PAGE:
The burly, six-foot-tall corrections officer curled up the right corner of his mouth and gave the McKinley High School students a cold stare with his steely gray eyes. "This isn't a fun place," he said soberly. "That's all I can say."
With that, the students were led into the drab visiting room at Lorton Reformatory to meet inmate Sidney Davis, who wore sweatshirt, jeans and pale blue beach cap -- not unlike the clothes the students wore. Davis' face was lean and scarred. "I've been here 12 years. My charge is murder. I'm doing 20 years to life," he told the students. Some of them gasped.
It was the first time most of these 22 D.C. students had ever been inside the prison, and they walked outside its high fences at the end of their tour saying they never wanted to return. That is just the effect school officials say they are after. For the past few months, the schools' security division has been taking groups of students from various schools to Lorton in an attempt to reduce violence and vandalism and prevent students from taking drugs and embarking on a career of crime.
It was McKinley High's turn to go yesterday. The Northeast school, though one of the better academic schools in the city, has been the site of two shootings in the past three years. About half the students who went on the tour yesterday volunteered.
Most of the students were impressed with how articulate the inmates were, though a few students walked away saying they had learned nothing they "didn't already know."
What seemed to have the most impact on the students was the personal testimony of the inmates -- most of them young men in their 20s, in sneakers and jeans, who told the students they too had been D.C. public school students just a short while ago.
McKinley senior Samuel Stills said he was amazed at "the way they said they couldn't do the things they want. Somebody is always watching them." He glanced at one of the high brick towers from which armed guards survey the grassy, 70-acre facility. "At least I can go home to my room, watch my television, listen to my radio, do anything I want. They can't do that," Stills said.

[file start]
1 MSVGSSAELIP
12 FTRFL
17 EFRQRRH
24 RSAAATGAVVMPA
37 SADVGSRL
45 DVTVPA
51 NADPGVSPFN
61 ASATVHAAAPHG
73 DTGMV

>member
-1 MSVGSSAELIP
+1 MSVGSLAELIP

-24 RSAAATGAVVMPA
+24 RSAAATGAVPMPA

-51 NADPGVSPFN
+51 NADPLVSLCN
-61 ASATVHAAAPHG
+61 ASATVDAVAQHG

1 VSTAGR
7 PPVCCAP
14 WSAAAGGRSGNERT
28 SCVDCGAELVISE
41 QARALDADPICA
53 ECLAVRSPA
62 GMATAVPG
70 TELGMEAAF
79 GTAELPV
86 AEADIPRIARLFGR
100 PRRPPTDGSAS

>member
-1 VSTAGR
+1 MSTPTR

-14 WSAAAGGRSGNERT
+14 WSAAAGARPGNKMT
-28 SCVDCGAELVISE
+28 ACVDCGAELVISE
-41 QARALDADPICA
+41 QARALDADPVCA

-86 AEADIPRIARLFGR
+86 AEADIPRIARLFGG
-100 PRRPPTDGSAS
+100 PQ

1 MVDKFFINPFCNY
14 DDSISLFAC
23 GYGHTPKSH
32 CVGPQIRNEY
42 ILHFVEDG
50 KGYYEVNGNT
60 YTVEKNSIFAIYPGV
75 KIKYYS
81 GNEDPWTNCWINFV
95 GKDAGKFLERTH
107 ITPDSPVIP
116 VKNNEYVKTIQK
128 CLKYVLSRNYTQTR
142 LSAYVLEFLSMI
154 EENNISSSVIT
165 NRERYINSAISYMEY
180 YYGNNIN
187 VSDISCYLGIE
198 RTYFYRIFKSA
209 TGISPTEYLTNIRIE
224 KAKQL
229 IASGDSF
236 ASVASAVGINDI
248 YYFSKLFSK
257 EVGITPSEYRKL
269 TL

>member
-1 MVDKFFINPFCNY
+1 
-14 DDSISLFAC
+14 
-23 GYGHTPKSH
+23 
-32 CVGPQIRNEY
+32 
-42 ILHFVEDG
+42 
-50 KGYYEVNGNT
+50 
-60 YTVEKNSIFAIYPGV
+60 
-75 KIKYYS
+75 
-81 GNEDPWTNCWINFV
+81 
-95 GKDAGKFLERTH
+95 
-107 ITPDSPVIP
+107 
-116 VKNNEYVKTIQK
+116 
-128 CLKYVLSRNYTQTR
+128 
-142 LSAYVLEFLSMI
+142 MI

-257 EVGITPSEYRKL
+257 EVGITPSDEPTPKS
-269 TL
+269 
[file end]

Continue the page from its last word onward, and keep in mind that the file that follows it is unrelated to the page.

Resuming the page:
Stills had just heard an inmate tell of how he had attended his father's funeral in handcuffs, accompanied by two prison guards.
"For me it was like a fantasy world. It doesn't seem like reality that those things could happen to them," said Rosita Washington, a 10th grader, referring to the story inmate Davis had told about how he was stabbed in the back and in the head by fellow prisoners in a fight over drugs.
"Some of them said they have double life sentences . A person only has one life!" Washington said, shaking her head.
When the inmates showed slides of the arms of heroin addicts, swollen and deformed and covered with sores, Washington and another girl began to cry.
"I had never seen anything like that," Washington said.
Most of the inmates who talked with the students said their problems started with drugs. "I want you to know about the genocide that has taken hold of the black community . . . and it's drugs that are taking so many of our young people down the drain. Drugs and alcohol, another destroyer," said inmate Dexter Forbes, 28, a former Eastern High School student. Forbes is serving a 30-year sentence for armed robbery.
"I was at Cooke Elementary when I smoked my first stick of marijuana," said Michael Mose-el, 27, an armed robber serving a 30-year sentence. "I started shooting heroin when I was 13 years old. I shot drugs until I was 20 and arrested. Now my main concern is my family. I'm married. I have three children, and there's very little I can do for them in here."
Though the inmates said they had started out using and dealing in drugs like marijuana, some of the McKinley students said they still feel that marijuana is basically harmless.
"They probably used heroin or something like that. They used them heavy drugs and that influenced them to commit crimes," said 11th grader David Rush. "Marijuana only affects people who have weak minds."
Inmate Ricardo Eley, 21, serving a life sentence for murder, warned that he too ignored admonitions about drug abuse when he was a student at Roosevelt High School in Northwest. Eley, who coauthored the slide show on drug use with inmate Joseph Sweat, said he was offered scholarships to four different colleges, "but I never got the opportunity to use any of them because I came this way . . . ."
"It's very hard to get this point across, but I'm a living example of a black dude who got involved in drugs."